Entering a new era of international drug policy

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UNGASS on drugs, held in New York City from April 19-21, is reforming international drug policy as governments around the world voice displeasure with the long-standing war on drugs.
Sarah Haas

NEW YORK — The United Nations General Assembly Special Session on drugs (UNGASS) convenes this week to debate and accept a resolution reforming the approach to the world drug problem. Since the 1970s, international drug policy has taken a prohibitionist stance that creates the so-called war on drugs, targeting supply, demand and criminal activity, and seeking punitive treatment of offenders.

The war on drugs has proven to be ineffective and costly. And in 2014, Guatemala joined other Latin and South American countries which then gained sufficient support from still others in order to call for this special session. 

The U.S. is among the 193 member states that agreed to past prohibitionist policies and subsequently designed many of its federal laws to uphold its obligations to UN resolutions. As state-led initiatives steer away from total prohibition and toward decriminalization and legalization, international policies are also pivoting toward more human-centered approaches.

Evidence is mounting that prohibitionist policies are not only economically inefficient, but also threaten international security and human rights. Despite aggressive global policing, the illegal drug market has continued to thrive, making it apparent to global leaders that the cost of fighting the drug war has overshadowed its benefit.

The irony of the UN, a peacekeeping organization, endorsing the war on drugs was heightened as a handful of states began decriminalizing or legalizing drug use.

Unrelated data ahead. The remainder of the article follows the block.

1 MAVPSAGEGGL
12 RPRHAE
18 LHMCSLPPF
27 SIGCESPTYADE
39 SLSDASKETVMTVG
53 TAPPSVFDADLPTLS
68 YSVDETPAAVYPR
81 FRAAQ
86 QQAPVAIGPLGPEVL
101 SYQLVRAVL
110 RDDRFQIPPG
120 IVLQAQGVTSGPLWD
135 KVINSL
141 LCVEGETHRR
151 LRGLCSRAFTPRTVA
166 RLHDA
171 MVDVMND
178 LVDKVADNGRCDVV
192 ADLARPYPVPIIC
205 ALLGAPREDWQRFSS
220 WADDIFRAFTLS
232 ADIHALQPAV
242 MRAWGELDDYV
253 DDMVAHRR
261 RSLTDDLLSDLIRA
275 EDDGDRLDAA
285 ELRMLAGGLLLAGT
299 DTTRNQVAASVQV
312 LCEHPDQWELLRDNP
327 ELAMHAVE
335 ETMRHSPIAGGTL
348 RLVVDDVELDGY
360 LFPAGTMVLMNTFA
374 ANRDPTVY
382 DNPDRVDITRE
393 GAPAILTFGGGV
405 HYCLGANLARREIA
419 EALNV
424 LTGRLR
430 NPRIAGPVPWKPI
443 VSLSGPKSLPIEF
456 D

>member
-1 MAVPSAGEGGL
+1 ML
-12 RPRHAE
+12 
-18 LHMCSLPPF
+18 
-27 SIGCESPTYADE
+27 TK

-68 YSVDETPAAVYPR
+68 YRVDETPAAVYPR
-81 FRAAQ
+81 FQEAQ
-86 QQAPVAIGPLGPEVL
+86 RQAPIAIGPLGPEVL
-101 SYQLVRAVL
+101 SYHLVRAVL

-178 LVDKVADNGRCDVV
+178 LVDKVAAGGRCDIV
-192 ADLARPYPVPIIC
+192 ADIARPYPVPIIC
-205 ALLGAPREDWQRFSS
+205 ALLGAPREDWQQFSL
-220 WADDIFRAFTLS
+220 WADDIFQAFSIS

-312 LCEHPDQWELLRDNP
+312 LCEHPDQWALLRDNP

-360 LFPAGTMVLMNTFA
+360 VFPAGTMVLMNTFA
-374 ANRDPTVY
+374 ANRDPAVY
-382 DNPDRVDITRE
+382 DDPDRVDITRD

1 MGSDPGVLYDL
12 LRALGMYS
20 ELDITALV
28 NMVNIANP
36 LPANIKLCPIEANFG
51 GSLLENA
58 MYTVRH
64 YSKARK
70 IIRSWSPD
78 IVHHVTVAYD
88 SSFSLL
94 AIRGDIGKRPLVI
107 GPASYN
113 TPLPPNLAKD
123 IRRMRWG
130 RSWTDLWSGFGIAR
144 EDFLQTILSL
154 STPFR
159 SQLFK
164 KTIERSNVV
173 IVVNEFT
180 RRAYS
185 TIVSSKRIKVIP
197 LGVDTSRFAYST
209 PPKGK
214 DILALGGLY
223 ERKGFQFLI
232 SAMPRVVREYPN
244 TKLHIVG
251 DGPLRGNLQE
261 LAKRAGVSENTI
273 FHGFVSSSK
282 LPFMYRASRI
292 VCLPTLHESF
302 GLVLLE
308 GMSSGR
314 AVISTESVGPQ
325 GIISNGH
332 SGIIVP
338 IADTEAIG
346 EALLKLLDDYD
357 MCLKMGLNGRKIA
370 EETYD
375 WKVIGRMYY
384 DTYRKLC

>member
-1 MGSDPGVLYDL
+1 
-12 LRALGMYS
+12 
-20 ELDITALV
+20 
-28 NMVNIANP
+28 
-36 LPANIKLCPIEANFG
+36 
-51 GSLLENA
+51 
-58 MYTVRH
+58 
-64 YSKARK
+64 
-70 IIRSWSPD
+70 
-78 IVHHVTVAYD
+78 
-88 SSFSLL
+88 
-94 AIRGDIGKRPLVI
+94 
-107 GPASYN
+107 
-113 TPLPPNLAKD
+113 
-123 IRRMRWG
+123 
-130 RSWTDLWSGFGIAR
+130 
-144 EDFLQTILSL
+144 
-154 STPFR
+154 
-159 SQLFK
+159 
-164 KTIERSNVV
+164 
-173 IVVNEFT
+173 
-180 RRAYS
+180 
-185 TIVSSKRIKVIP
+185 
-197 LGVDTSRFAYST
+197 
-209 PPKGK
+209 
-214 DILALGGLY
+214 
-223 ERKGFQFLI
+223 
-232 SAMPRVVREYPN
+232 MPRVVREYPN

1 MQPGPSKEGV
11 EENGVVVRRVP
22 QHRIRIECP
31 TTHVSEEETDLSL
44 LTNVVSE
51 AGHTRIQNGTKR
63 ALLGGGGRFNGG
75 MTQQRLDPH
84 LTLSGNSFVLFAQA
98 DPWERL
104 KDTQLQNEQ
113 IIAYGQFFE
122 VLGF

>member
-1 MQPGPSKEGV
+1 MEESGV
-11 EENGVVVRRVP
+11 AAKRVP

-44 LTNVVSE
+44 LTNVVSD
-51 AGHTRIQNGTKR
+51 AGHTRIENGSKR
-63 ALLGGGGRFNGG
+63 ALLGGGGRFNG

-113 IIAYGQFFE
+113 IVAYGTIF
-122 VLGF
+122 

In a Guardian op-ed published in advance of UNGASS, Colombian president Juan Manuel Santos asked: “How does one explain to a Colombian peasant in a rural community in the Southwest of the country that he will be prosecuted under criminal charges for growing marijuana plants, while a young entrepreneur in Colorado finds his or her legal recreational marijuana business booming?”

These emerging tensions have positioned this UNGASS special session to be a ground-breaking, open debate about the international drug control system. And that represents a major shift in the international approach to drug control.

The last time the UN met to discuss drug policy in 2009, the underlying assumption was that drugs are inherently dangerous and harmful and that those complicit in both supply and demand ought to be treated as threats to international security.

The morning of Tuesday, April 19, a draft resolution was unanimously accepted at UNGASS 2016 that embraces a new understanding of the “drug problem.” The resolution refocuses the drug problem as a global health crisis, placing humans and human rights at the center of the conversation. 

Part of this effort is to better understand illicit substances by making them more readily available to medical and scientific organizations for research of their effects, both harmful and helpful.

The World Health Organization reports that 80 percent of the global population lacks sufficient access to pain relieving medicines, a human rights crisis in its own right, and calls for proper research of substances, like cannabis, that can solve this shortage regardless of its illegal classification.

As member states made their opening statements regarding the draft resolution, tensions emerged.

On the pro-drug end of the spectrum is Jamaica, arguing that there is insufficient flexibility in the resolution to allow the right to personal consumption of drugs, specifically cannabis, which is a matter of religious and cultural significance for the island nation.

Many countries, including those in the European Union, Switzerland, Mexico, Uruguay and others, say that the draft does not go far enough toward reducing criminalization, arguing it omits a necessary moratorium on the death penalty for drug offenses as well as the endorsement of harm reduction tactics.

On the more conservative side are countries like China and Indonesia, both of which made statements on Tuesday. China called for the need for international solidarity in the classification of controlled substances as illicit, calling into question the legalization of marijuana in states like Colorado. Both countries are joined by several others in claiming their sovereign right to institute justice systems that include the death penalty. 

UNGASS is a critical reassessment of prohibition that seeks to recognize and explore the spectrum of possibilities between legalization and criminalization. As the conversation continues into the coming days, the collective call for a resolution that will serve as a point of departure for member states — allowing them to effectively implement a new era of human centered drug policy — grows louder.

Sarah Haas is in New York covering the United Nations General Assembly Special Session on Drugs.